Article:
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Nurses' Satisfaction With Using Nursing Information Systems From Technology Acceptance Model and Information Systems Success Model Perspectives: A Reductionist Approach

Lin, Hsien-Cheng PhD

CIN: Computers, Informatics, Nursing: February 2017 - Volume 35 - Issue 2 - p 91–99
doi: 10.1097/CIN.0000000000000293

Nursing information systems can enhance nursing practice and the efficiency and quality of administrative affairs within the nursing department and thus have been widely considered for implementation. Close alignment of human-computer interaction can advance optimal clinical performance with the use of information systems. However, a lack of introduction of the concept of alignment between users' perceptions and technological functionality has caused dissatisfaction, as shown in the existing literature. This study provides insight into the alignment between nurses' perceptions and how technological functionality affects their satisfaction with Nursing Information System use through a reductionist perspective of alignment. This cross-sectional study collected data from 531 registered nurses in Taiwan. The results indicated that “perceived usefulness in system quality alignment,” “perceived usefulness in information quality alignment,” “perceived ease of use in system quality alignment,” “perceived ease of use in information quality alignment,” and “perceived ease of use in service quality alignment” have significantly affected nurses' satisfaction with Nursing Information System use. However, “perceived usefulness in service quality alignment” had no significant effect on nurses' satisfaction. This study also provides some meaningful implications for theoretical and practical aspects of design.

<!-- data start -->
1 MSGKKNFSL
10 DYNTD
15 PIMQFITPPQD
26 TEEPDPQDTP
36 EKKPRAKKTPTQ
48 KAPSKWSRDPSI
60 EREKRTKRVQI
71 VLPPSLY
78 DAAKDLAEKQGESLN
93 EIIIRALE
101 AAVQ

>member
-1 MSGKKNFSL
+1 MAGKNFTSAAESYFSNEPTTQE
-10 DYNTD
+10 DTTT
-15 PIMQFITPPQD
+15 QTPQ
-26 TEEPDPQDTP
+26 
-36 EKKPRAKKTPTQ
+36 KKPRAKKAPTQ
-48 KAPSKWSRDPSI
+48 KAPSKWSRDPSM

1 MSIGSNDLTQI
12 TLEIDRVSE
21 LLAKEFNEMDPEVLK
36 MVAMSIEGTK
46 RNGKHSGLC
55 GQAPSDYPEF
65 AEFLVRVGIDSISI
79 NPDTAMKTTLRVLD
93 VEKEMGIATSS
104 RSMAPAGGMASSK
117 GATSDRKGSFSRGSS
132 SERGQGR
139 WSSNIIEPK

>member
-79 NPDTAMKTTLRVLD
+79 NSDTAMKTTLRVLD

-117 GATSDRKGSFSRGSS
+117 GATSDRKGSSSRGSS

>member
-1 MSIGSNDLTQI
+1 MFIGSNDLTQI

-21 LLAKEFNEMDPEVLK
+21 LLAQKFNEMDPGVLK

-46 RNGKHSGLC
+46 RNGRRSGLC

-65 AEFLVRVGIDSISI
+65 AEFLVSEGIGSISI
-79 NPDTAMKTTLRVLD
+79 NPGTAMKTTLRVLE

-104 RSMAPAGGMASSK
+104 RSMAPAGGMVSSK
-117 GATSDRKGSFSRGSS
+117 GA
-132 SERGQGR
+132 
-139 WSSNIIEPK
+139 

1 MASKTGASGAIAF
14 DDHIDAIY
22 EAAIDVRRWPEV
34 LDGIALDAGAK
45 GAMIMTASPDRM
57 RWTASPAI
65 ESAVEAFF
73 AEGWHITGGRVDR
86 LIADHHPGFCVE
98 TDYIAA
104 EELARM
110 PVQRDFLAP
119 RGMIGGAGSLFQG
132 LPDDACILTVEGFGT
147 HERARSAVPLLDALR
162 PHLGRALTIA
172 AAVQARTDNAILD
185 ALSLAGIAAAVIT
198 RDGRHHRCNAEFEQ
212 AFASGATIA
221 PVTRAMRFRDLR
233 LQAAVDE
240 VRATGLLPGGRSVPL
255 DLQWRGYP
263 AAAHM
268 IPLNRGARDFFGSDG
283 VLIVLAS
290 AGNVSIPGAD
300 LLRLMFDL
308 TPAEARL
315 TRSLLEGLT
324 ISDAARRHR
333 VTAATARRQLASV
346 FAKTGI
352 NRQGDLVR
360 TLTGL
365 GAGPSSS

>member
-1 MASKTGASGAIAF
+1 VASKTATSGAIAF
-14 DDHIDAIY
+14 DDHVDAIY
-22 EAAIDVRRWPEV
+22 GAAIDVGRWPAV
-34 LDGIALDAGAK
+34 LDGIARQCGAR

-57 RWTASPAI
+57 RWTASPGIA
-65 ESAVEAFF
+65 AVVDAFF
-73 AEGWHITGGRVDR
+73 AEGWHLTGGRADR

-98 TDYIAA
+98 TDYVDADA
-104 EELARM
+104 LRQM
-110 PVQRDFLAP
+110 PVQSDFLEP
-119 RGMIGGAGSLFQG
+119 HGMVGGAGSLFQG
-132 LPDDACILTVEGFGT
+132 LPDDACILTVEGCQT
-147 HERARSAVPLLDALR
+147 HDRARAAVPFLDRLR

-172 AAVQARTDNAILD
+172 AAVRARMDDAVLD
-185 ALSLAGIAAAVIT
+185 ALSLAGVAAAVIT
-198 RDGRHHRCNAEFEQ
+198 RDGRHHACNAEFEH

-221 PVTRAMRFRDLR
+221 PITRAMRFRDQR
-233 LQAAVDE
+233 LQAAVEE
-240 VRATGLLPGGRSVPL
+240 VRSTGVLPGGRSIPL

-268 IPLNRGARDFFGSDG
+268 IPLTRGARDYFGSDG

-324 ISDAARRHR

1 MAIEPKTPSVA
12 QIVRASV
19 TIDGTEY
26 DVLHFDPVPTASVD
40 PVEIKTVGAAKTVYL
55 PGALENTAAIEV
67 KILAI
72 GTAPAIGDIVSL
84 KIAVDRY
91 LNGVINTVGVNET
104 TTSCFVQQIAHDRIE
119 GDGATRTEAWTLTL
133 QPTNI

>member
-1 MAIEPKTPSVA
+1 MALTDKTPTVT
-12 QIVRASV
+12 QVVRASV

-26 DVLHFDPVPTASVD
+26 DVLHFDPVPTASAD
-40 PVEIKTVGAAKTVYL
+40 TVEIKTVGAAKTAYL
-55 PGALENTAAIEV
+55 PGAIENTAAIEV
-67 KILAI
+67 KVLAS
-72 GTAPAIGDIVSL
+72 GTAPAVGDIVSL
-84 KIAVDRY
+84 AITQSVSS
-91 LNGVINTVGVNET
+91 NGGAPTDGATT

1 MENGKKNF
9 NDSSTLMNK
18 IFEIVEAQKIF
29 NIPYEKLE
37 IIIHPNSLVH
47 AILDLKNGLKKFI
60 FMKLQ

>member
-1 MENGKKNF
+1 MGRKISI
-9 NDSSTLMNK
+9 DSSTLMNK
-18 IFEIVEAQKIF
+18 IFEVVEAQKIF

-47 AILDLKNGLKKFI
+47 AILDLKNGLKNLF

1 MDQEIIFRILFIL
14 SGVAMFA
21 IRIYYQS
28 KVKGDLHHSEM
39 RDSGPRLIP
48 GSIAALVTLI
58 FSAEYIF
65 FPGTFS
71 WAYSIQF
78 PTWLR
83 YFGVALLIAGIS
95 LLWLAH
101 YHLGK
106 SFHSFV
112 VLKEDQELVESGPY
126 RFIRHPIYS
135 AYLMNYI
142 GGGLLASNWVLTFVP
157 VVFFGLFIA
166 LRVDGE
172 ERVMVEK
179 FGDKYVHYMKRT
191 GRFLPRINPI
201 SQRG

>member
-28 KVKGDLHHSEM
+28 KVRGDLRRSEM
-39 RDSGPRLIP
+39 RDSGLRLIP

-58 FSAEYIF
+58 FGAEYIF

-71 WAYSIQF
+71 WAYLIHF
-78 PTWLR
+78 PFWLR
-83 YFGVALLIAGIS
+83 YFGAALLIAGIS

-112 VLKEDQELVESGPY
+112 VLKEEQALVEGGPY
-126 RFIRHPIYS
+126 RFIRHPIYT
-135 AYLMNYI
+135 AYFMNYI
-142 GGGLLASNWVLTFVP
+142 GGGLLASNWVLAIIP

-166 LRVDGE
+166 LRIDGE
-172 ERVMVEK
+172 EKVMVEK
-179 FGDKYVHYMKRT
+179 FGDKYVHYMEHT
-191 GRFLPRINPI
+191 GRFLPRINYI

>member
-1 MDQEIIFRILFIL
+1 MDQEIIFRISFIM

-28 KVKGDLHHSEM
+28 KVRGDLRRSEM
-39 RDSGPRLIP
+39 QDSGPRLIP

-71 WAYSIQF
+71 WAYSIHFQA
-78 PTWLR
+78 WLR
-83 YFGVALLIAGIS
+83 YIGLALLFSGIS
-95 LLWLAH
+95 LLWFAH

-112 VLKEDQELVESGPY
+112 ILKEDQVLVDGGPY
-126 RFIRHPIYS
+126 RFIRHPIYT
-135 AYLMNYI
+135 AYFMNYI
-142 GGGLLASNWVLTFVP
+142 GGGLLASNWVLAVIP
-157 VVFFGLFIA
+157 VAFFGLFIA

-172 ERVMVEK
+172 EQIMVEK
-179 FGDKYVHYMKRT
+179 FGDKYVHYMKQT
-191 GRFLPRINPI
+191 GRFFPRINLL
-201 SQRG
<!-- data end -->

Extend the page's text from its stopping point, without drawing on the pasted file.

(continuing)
Author Affiliations: Department of Health-Business and Administration, Fooyin University, Kaohsiung City; and Department of Planning, Fooyin University Hospital, Pingtung County, Taiwan.

This study was approved by the institutional review board of the Fooyin University Hospital (no. FYH-IRB-103-09-02-A).

The author has disclosed that he/she has no significant relationships with, or financial interest in, any commercial companies pertaining to this article.

Corresponding author: Hsien-Cheng Lin, PhD, No 189-14, Sec 3, Jianguo Rd, Fengshan District, Kaohsiung City 83044, Taiwan, ROC (

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